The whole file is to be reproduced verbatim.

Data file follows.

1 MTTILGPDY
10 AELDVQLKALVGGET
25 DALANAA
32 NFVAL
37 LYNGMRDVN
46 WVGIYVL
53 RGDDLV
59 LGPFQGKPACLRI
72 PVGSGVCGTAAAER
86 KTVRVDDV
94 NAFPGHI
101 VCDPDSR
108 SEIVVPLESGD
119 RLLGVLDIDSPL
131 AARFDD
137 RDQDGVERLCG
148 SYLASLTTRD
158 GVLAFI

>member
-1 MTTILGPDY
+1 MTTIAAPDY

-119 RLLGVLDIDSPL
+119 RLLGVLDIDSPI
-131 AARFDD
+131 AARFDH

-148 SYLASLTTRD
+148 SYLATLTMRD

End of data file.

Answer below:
1 MTTILGPDY
10 AELDVQLKALVGGET
25 DALANAA
32 NFVAL
37 LYNGMRDVN
46 WVGIYVL
53 RGDDLV
59 LGPFQGKPACLRI
72 PVGSGVCGTAAAER
86 KTVRVDDV
94 NAFPGHI
101 VCDPDSR
108 SEIVVPLESGD
119 RLLGVLDIDSPL
131 AARFDD
137 RDQDGVERLCG
148 SYLASLTTRD
158 GVLAFI

>member
-1 MTTILGPDY
+1 MTTIAAPDY

-119 RLLGVLDIDSPL
+119 RLLGVLDIDSPI
-131 AARFDD
+131 AARFDH

-148 SYLASLTTRD
+148 SYLATLTMRD